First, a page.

LectureNotes does not directly sync with cloud services, there are too many
cloud services around. However, you can use apps such as FolderSync to sync
the LectureNotes’ app directory with your favorite cloud service (or place
the app directory on a place on your SD card that gets already synced).

Best regards,

I had not heard of FolderSync yet so I checked it out. Turns out, it’s a handy little app that lets you sync any folder on your android tablet with your favorite cloud service (in my case, Dropbox). This got brain juices flowing, and I came up with an idea. FolderSync is free for the first folder that you sync (which is all I needed in this case), so I went ahead and grabbed that app and set it up to sync my LectureNotes app directory with Dropbox. It works really well. LectureNotes auto saves, so while you’re taking notes FolderSync is actively sending the new notes to dropbox and keeping everything in sync remotely. Now this is all well and good, if you feel like wading through tons of system and metadata files every time you want to read your notes (Spoiler: I didn’t). Now bear with me here, this is where this gets pretty hackish…

The great part about Dropbox is that it keeps local versions of all the files you have synced. So it was pretty simple for me to write a quick python script that routinely scrapes the synced lecture notes directory, pulls out the actual notes, and sends them to where I want on my computer. Below is the code that I wrote to take the notes from my dropbox folder, and stick them into the appropriate locations in my school directory. It’s pretty basic python, so I won’t explain it unless anyone asks.

This works great. Basically the flow is as follows. My notes from the Galaxy Note are actively synced to my Dropbox account as I take them. When I open my computer the files are automatically downloaded via the Dropbox desktop app. Then all I have to do is run the program below, and the actual notes are copied into the specific directories where I want them. And then my school directory with the new notes  is seamlessly synced across all my devices (but that’s another story…)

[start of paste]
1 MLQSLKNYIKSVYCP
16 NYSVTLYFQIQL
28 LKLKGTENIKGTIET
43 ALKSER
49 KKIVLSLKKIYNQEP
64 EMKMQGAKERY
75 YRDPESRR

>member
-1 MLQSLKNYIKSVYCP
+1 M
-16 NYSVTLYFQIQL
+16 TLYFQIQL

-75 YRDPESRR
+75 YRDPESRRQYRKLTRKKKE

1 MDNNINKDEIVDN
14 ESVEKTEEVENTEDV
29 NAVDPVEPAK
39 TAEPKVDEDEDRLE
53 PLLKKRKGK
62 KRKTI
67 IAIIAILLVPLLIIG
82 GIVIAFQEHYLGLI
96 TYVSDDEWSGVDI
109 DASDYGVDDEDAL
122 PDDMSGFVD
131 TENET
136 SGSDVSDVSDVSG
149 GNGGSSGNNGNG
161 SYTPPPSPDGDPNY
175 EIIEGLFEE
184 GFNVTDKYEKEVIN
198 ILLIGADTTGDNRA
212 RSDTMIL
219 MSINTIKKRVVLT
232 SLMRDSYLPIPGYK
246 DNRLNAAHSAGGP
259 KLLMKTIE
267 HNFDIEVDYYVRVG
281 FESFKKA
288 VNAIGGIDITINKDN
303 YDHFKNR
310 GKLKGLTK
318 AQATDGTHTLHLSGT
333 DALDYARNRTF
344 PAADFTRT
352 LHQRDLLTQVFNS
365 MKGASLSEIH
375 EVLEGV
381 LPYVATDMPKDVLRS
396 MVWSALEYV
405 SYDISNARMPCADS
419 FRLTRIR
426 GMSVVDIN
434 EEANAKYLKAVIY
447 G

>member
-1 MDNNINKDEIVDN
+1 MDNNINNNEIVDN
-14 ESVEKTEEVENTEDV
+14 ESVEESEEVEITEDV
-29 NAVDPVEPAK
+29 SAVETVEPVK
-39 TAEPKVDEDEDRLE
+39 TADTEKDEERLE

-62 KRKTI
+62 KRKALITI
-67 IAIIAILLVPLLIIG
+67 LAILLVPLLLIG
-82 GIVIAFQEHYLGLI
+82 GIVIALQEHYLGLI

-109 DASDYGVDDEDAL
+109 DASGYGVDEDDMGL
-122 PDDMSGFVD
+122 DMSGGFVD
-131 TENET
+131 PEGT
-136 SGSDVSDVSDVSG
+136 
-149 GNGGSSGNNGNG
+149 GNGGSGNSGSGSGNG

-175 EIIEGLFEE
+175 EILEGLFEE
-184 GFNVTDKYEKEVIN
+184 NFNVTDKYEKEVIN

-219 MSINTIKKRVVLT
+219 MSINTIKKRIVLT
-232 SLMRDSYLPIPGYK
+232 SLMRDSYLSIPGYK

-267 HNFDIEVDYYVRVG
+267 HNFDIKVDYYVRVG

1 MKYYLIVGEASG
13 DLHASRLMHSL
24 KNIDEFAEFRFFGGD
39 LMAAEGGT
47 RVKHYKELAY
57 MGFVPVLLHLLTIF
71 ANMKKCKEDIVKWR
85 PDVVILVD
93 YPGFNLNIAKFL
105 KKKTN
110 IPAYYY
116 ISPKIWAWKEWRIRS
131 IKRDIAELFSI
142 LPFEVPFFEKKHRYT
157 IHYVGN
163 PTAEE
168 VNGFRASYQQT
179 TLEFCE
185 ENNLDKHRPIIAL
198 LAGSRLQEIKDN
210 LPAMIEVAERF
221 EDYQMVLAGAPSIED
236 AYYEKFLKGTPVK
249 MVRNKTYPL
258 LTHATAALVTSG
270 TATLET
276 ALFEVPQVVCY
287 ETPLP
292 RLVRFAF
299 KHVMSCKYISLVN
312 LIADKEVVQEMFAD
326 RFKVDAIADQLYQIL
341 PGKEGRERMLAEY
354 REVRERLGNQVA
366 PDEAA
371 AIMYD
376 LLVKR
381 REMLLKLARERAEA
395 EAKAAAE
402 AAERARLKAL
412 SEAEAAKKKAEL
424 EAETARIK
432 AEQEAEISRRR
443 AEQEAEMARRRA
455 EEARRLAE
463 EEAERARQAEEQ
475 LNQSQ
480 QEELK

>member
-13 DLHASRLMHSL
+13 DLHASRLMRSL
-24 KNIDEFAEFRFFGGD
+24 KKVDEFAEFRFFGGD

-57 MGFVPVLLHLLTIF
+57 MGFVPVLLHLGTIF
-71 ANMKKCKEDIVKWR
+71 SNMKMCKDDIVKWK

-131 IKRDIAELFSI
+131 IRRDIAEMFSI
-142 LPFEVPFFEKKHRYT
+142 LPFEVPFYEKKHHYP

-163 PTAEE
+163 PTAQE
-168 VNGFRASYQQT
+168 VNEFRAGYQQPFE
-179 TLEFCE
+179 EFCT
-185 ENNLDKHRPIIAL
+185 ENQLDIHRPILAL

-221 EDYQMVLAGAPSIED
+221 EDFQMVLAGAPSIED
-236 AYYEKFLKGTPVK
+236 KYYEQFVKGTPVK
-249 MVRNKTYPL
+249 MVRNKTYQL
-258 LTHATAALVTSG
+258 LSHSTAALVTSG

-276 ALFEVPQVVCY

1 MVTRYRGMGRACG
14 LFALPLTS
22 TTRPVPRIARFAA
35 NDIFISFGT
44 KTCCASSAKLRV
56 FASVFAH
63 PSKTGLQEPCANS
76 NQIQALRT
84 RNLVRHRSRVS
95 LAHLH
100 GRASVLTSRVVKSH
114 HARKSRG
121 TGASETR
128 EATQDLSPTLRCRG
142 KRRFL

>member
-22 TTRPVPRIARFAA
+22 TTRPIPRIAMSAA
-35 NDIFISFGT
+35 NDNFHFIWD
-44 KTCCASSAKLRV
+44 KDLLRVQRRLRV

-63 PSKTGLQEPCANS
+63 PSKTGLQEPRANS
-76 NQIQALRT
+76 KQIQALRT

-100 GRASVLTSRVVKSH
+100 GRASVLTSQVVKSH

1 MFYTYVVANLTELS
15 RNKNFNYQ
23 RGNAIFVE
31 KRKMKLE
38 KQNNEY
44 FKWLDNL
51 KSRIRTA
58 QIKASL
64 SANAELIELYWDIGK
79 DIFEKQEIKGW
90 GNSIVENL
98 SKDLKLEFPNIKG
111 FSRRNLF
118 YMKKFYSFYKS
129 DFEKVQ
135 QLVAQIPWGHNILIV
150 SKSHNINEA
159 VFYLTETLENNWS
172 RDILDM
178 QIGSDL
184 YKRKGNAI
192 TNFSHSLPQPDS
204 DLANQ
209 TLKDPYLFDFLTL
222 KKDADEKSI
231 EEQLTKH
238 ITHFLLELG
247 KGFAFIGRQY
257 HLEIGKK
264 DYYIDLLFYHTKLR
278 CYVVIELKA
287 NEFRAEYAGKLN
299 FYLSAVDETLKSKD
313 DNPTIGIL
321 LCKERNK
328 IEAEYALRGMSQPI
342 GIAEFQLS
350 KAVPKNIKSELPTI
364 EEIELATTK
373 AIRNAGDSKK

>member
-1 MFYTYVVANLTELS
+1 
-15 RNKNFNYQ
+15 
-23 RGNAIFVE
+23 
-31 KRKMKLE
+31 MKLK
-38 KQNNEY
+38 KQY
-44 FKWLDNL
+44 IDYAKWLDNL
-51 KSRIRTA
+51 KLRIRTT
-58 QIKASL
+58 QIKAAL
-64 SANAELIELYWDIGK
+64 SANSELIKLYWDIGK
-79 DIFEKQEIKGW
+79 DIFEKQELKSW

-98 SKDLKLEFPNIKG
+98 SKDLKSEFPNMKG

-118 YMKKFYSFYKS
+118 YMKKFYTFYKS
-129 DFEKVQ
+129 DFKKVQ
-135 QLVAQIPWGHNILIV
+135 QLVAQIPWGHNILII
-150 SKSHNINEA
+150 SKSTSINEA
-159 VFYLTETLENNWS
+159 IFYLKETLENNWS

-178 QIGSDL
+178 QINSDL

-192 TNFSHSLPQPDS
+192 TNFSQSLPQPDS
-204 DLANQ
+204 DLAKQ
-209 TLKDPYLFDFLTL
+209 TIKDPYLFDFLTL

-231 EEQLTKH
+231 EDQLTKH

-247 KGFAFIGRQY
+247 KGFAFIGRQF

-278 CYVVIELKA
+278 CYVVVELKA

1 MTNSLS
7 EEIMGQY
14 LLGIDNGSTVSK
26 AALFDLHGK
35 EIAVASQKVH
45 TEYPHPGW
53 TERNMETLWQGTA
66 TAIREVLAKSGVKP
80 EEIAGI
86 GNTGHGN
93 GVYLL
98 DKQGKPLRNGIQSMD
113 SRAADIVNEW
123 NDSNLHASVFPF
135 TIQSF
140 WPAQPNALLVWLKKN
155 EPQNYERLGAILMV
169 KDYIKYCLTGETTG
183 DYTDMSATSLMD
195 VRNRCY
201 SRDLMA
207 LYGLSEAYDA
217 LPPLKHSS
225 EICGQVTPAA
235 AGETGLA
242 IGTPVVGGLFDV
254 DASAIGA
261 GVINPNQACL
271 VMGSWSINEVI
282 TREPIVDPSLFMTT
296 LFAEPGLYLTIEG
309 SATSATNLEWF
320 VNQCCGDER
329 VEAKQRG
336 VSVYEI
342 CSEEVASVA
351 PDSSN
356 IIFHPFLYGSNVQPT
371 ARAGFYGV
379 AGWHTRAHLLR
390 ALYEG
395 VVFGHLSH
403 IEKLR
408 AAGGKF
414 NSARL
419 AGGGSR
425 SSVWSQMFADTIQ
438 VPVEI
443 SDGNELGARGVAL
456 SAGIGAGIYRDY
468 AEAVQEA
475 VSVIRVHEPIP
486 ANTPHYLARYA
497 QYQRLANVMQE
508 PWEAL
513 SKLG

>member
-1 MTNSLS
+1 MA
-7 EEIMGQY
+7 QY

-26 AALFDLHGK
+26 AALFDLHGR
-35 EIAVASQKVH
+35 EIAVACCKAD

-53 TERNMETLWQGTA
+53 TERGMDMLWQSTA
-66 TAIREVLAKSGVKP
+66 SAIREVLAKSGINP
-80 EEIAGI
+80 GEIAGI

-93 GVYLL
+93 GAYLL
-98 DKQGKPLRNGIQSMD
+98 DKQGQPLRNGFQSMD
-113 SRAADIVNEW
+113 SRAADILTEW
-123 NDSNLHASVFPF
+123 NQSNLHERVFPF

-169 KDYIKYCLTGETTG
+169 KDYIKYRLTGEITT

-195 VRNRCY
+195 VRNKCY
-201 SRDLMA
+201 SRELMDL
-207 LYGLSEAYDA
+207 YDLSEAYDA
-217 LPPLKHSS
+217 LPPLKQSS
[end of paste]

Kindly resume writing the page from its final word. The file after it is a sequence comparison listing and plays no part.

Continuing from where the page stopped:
Essentially with this setup, all you ever have to do is run the below program when you want the updated notes on your computer. Now that’s so much easier than going through all the effort of going to look for your backpack and then actually taking the tablet out right and reading them on that right? Right.

The code:

def buildSourcePaths():

	COPath = "/Users/knickman/Dropbox/Class Notes/Lecture Notes Data/Computer Organization"
	OSPath = "/Users/knickman/Dropbox/Class Notes/Lecture Notes Data/Operating Sytems/Operating Systems (Class)"
	TOCPSPath = "/Users/knickman/Dropbox/Class Notes/Lecture Notes Data/Theory of Computer Science/Class Notes"
	EFPath = "/Users/knickman/Dropbox/Class Notes/Lecture Notes Data/Expiremental Film"

	pathList = [COPath, OSPath, TOCPSPath, EFPath]
	return pathList

def buildDestPaths():

	COLocalPath = "/Users/knickman/Documents/School/College/Franklin & Marshall/Junior/Semester Two/Classes/Computer Organization/Notes"
	EFLocalPath = "/Users/knickman/Documents/School/College/Franklin & Marshall/Junior/Semester Two/Classes/Experimental Film/Notes"
	OSLocalPath = "/Users/knickman/Documents/School/College/Franklin & Marshall/Junior/Semester Two/Classes/Operating Systems/Notes"
	TOCPSLocalPath = "/Users/knickman/Documents/School/College/Franklin & Marshall/Junior/Semester Two/Classes/Theory of Computer Science/Notes"

	pathList = [COLocalPath, OSLocalPath, TOCPSLocalPath, EFLocalPath]
	return pathList

def main():

	sourcePathList = buildSourcePaths()
	destPathList = buildDestPaths()

	classCounter = 0
	for path in sourcePathList:

		fileList = []
		for curFile in listdir(path):
			if isfile(join(path, curFile)):

		for files in fileList:
			if "page" in files:
				curPath = path + '/' + files
				destPath = destPathList[classCounter] + '/' + files
				shutil.copyfile(curPath, destPath)

		classCounter = classCounter + 1